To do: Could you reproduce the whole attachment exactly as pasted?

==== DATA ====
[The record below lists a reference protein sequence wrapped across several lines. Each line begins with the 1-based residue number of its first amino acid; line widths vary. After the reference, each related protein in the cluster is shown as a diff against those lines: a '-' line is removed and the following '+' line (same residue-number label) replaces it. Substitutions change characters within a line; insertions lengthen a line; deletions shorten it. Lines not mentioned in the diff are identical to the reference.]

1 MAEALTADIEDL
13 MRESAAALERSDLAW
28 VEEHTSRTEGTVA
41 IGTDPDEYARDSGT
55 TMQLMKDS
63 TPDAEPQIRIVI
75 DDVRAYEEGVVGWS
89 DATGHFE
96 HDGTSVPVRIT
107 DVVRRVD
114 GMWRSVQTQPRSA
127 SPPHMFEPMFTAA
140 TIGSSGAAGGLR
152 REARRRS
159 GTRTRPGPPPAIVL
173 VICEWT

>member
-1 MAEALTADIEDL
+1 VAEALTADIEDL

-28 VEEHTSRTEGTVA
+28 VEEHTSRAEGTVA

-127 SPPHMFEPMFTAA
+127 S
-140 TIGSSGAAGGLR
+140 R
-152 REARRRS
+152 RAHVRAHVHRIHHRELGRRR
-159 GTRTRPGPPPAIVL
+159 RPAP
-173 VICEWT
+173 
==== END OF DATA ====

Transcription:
[The record below lists a reference protein sequence wrapped across several lines. Each line begins with the 1-based residue number of its first amino acid; line widths vary. After the reference, each related protein in the cluster is shown as a diff against those lines: a '-' line is removed and the following '+' line (same residue-number label) replaces it. Substitutions change characters within a line; insertions lengthen a line; deletions shorten it. Lines not mentioned in the diff are identical to the reference.]

1 MAEALTADIEDL
13 MRESAAALERSDLAW
28 VEEHTSRTEGTVA
41 IGTDPDEYARDSGT
55 TMQLMKDS
63 TPDAEPQIRIVI
75 DDVRAYEEGVVGWS
89 DATGHFE
96 HDGTSVPVRIT
107 DVVRRVD
114 GMWRSVQTQPRSA
127 SPPHMFEPMFTAA
140 TIGSSGAAGGLR
152 REARRRS
159 GTRTRPGPPPAIVL
173 VICEWT

>member
-1 MAEALTADIEDL
+1 VAEALTADIEDL

-28 VEEHTSRTEGTVA
+28 VEEHTSRAEGTVA

-127 SPPHMFEPMFTAA
+127 S
-140 TIGSSGAAGGLR
+140 R
-152 REARRRS
+152 RAHVRAHVHRIHHRELGRRR
-159 GTRTRPGPPPAIVL
+159 RPAP
-173 VICEWT
+173 